An effort by Palo Alto, Menlo Park and East Palo Alto to boost flood protection around San Francisquito Creek received an unexpected nudge from the federal government last month, when the Army Corps of Engineers received $646,500 to evaluate upstream work, including replacement of the Pope-Chaucer Bridge.
For the San Francisquito Creek Joint Powers Authority, the agency coordinating the flood-control effort, the allocation is a welcome departure from the prior two years, when the Army Corps received no federal money for the long-awaited study. The allocation, which the Army Corps announced on June 12, actually exceeds the $500,000 that the Santa Clara Valley Water District requested.
The funding will allow the Army Corps to complete its feasibility study for the project, which includes replacing the narrow and flood-prone bridge between Menlo Park and Palo Alto and widening the channel between the bridge and University Avenue. The study would set the stage for design work and possibly construction, which would be boosted by federal funds.
The study is one of two that is looking at replacing the Pope-Chaucer Bridge, which famously overflowed in the February 1998 flood, causing widespread damage to homes in the three Peninsula cities. The creek Joint Powers Authority, an agency that includes the three cities as well as water district officials from Santa Clara and San Mateo Counties, is now in the midst of conducting its own study of upstream improvements. That study, however, focuses on a somewhat broader geographical area (between Pope-Chaucer and U.S. Highway 101) than the Army Corps study, said Len Materman, the creek authority's executive director.
Both the Army Corps feasibility study and the creek authority's Environmental Impact Report, which is set to be completed by the end of this year, look at replacing Pope-Chaucer and widening the channel. The Army Corps study, however, could make the roughly $9-million project in its study eligible for federal funding.
Materman told the Weekly that while the allocation is a welcome development after two years without any federal funding, the agency is not banking on federal dollars to ensure safety. That's why it is pursuing its own study and lining up its own funding sources.
"This is good news because it keeps the federal government in the game, but none of us locally are banking on that resulting in construction dollars," Materman said. "If it comes through, great."
For the creek authority, the planned improvements at and around Pope-Chaucer would follow on the heels of another major flood-control project that the agency is pursuing in the particularly vulnerable downstream area, just east of U.S. Highway 101. The downstream project, which includes reconstructed levees in East Palo Alto and Palo Alto (on a property that was once part of the city's golf course), new flood walls and removal of sediment from the channel, kicked off in 2016 after nearly two decades of stop-and-start planning, is set to be completed at the end of this year.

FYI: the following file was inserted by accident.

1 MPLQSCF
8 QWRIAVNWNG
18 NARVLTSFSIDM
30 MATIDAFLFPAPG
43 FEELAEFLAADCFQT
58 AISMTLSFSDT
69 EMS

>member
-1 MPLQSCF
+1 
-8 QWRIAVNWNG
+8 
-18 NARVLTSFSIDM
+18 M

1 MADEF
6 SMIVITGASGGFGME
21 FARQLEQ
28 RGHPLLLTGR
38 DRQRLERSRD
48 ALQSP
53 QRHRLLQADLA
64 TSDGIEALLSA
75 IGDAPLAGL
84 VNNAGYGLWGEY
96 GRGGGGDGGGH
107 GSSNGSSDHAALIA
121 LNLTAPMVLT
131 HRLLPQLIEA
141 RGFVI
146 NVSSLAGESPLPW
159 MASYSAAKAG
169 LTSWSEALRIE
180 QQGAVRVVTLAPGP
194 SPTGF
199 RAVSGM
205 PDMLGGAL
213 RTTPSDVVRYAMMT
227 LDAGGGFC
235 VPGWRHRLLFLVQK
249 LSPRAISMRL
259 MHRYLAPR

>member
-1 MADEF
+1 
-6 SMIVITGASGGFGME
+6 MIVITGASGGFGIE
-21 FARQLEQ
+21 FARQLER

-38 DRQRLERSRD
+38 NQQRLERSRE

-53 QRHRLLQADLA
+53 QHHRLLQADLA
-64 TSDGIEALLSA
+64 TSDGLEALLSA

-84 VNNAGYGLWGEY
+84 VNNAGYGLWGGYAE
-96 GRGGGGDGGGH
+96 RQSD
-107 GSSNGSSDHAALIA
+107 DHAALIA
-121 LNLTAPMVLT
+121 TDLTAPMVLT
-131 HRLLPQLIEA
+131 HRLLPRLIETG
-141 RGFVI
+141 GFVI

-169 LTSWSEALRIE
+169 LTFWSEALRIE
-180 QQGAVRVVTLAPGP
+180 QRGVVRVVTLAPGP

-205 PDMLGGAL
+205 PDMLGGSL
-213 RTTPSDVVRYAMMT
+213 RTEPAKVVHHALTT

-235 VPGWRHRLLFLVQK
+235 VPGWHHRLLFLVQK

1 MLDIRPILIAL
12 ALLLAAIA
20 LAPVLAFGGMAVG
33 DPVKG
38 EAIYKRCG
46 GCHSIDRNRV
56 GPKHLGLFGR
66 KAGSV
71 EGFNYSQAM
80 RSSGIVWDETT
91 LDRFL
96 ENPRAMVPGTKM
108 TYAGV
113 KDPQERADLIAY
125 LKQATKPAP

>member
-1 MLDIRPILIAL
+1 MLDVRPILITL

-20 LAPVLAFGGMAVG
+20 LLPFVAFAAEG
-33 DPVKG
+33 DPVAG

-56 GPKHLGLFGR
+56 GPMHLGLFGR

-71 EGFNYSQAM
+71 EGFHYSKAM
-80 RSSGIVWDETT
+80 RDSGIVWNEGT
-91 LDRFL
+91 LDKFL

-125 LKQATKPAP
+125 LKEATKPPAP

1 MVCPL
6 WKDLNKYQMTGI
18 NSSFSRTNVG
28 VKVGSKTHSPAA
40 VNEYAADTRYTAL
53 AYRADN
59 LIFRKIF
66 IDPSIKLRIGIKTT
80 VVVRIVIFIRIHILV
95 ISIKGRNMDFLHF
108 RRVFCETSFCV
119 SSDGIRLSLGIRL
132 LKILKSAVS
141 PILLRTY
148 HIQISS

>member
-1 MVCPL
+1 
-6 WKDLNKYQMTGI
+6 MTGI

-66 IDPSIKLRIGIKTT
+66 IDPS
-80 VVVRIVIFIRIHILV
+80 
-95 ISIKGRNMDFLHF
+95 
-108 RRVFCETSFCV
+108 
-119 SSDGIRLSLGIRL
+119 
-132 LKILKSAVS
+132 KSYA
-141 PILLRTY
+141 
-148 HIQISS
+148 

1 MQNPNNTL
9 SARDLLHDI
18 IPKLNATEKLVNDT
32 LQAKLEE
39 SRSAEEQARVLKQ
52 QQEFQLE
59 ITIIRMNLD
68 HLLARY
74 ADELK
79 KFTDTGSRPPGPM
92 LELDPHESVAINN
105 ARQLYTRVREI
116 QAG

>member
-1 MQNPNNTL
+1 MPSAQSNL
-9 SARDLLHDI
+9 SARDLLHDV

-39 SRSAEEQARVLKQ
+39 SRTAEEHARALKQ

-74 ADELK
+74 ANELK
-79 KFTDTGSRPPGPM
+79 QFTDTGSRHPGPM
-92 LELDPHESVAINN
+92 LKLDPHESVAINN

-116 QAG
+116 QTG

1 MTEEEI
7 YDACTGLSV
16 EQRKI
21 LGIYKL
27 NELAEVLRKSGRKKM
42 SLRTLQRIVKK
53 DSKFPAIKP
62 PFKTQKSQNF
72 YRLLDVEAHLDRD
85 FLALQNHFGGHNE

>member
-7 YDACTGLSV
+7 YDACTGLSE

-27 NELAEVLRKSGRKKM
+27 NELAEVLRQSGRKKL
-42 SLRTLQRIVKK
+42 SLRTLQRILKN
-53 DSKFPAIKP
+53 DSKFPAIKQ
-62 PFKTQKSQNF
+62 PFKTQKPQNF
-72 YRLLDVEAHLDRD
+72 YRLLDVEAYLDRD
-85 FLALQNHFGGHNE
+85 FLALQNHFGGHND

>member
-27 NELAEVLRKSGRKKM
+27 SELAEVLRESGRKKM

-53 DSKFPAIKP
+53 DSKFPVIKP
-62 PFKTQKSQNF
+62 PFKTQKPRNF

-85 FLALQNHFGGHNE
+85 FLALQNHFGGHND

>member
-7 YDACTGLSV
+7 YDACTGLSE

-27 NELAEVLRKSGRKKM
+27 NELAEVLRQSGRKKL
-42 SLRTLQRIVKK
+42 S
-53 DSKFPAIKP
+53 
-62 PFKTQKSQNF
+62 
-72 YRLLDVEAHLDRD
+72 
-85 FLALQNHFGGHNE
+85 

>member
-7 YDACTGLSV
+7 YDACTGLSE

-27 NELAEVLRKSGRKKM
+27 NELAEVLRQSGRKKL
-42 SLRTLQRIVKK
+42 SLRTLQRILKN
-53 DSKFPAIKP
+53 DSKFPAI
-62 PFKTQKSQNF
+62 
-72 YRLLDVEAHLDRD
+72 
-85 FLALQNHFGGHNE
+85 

Materman said the creek authority has reason to believe that the process of getting permits for the upstream effort will be less arduous than it was the the downstream segment. The authority has already spent a considerable amount of time working with all the state and federal regulators on the prior flood-control project, which should make work smoother this time around. It also helps that the upstream area only has one endangered species (the steelhead trout), while the downstream one has three (steelhead trout and the endangered California clapper rail and the salt marsh harvest mouse).
The creek authority's preferred alternative for the upstream work between Pope-Chaucer and U.S. Highway 101 is expected to cost about $25 million, Materman said. So far, it has about $10 million in funding, thanks to a parcel tax approved by Santa Clara County voters in November 2012. The authority is now evaluating other ways to pay for construction, in case federal money doesn't come in.
"At the same time that we're working with the Army Corps to get their study done, we're also completing our EIR and looking at other sources of funding through outside grants and exploring ideas about how to raise money locally," Materman said.
The biggest challenge, he said, probably won't be getting the money but designing a project that "everyone supports, including the regulatory agencies." The creek authority hopes to finish its Environmental Impact Report in the next six months, get the needed work permits next year and then construct the project in 2020 and 2021.
The ultimate goal of the various flood-protection projects is to protect the three cities around the creek from a "100-year flood," which has a 1 percent chance of happening in any given year. Once that kind of protection is implemented, residents around the creek will no longer be mandated to purchase flood insurance.
The planned upstream project contemplated in the Environmental Impact Report won't go that far, Materman said. It will, offer "70-year protection" Materman said -- enough to shield the neighborhoods from the biggest flow the area has seen since it began measuring floods, though not enough to get households out of the flood-insurance program.
"Generally speaking, if we replace Pope-Chaucer and do the channel widening, the objective would be so that a repeat of the 1998 event doesn't flood anyone's home," Materman said. "If we can protect against that, I think it's meaningful."
The creek authority, he noted, is also working with Stanford University to explore the creation of a detention basin on Stanford property, either at Searsville Dam or at Webb Ranch.
"As part of the bigger solution, we want to go beyond the 70-year and get to 100, and get people out of the flood-insurance program."